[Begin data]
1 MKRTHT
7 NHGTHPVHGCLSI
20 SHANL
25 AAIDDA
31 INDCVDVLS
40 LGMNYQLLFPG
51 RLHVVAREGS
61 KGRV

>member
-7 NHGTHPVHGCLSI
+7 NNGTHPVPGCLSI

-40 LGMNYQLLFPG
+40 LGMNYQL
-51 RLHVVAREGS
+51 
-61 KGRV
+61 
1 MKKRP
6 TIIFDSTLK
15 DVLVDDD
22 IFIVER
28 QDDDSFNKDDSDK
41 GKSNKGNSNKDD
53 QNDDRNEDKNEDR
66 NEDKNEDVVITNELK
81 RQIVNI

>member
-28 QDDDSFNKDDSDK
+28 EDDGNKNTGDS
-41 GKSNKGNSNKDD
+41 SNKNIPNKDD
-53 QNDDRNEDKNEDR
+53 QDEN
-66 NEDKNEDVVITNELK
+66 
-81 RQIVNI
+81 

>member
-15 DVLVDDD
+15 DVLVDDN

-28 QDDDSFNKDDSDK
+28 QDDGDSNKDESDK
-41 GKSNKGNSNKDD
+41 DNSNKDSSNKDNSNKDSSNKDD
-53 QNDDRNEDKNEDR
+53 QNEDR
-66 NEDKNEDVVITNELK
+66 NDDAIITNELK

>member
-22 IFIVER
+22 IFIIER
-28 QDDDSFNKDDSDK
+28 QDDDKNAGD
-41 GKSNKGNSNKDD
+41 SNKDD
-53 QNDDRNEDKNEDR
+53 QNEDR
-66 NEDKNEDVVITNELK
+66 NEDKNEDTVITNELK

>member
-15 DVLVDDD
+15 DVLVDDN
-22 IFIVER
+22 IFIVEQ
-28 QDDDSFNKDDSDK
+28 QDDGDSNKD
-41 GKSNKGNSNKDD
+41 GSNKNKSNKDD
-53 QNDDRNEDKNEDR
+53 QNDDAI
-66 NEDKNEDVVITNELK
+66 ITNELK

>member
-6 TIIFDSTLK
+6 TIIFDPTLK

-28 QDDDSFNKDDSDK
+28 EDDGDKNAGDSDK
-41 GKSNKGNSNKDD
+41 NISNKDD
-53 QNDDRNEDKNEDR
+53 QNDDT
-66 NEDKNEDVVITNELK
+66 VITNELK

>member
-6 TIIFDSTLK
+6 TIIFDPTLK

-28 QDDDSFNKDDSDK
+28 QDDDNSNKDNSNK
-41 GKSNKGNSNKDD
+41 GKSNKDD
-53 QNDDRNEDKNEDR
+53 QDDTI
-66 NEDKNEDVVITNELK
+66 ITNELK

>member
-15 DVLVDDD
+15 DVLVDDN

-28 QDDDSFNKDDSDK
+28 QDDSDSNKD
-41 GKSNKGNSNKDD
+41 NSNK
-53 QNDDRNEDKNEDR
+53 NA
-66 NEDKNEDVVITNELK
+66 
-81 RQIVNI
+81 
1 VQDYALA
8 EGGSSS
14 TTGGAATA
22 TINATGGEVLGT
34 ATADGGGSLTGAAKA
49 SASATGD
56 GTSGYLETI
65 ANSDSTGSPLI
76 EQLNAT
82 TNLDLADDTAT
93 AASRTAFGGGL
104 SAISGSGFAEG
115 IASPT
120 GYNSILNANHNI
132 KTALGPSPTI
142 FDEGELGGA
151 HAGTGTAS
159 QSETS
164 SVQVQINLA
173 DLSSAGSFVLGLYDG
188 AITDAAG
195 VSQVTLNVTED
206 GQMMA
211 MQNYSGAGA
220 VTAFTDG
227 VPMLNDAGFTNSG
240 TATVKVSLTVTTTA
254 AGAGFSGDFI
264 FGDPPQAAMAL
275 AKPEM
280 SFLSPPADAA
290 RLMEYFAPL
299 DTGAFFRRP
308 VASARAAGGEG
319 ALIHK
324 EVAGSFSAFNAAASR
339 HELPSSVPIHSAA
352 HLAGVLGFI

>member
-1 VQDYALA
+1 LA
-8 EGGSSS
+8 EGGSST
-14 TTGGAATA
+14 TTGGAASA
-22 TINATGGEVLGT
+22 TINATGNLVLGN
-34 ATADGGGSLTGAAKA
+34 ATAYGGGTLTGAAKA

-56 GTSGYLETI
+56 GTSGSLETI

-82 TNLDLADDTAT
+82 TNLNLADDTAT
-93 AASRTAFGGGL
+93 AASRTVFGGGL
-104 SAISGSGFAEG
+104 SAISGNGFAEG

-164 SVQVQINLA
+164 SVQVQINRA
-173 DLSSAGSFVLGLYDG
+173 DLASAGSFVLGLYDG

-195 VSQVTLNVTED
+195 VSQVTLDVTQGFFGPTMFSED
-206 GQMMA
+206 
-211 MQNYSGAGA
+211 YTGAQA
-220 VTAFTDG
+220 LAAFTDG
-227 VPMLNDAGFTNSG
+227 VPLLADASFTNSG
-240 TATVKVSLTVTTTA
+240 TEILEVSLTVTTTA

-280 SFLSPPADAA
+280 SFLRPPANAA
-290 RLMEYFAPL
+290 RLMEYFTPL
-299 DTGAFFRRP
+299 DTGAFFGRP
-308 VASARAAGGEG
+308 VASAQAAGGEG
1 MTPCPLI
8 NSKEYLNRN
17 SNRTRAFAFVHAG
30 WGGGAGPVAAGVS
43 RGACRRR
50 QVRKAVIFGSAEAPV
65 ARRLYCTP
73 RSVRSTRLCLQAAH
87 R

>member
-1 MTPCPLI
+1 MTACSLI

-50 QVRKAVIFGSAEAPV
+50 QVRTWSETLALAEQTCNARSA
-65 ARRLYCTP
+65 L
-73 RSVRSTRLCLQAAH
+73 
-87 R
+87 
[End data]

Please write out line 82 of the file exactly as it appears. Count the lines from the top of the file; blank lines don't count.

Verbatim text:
-66 NEDKNEDVVITNELK